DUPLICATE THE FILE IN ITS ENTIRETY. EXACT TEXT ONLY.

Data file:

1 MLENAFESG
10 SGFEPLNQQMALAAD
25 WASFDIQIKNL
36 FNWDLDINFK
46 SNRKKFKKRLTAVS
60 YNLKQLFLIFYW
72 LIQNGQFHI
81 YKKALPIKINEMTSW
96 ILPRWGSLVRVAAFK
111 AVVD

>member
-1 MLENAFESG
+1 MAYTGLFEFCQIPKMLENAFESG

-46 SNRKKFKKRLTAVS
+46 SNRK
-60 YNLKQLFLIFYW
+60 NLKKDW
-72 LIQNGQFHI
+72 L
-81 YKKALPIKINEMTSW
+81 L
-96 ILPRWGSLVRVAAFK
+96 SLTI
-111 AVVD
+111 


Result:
1 MLENAFESG
10 SGFEPLNQQMALAAD
25 WASFDIQIKNL
36 FNWDLDINFK
46 SNRKKFKKRLTAVS
60 YNLKQLFLIFYW
72 LIQNGQFHI
81 YKKALPIKINEMTSW
96 ILPRWGSLVRVAAFK
111 AVVD

>member
-1 MLENAFESG
+1 MAYTGLFEFCQIPKMLENAFESG

-46 SNRKKFKKRLTAVS
+46 SNRK
-60 YNLKQLFLIFYW
+60 NLKKDW
-72 LIQNGQFHI
+72 L
-81 YKKALPIKINEMTSW
+81 L
-96 ILPRWGSLVRVAAFK
+96 SLTI
-111 AVVD
+111 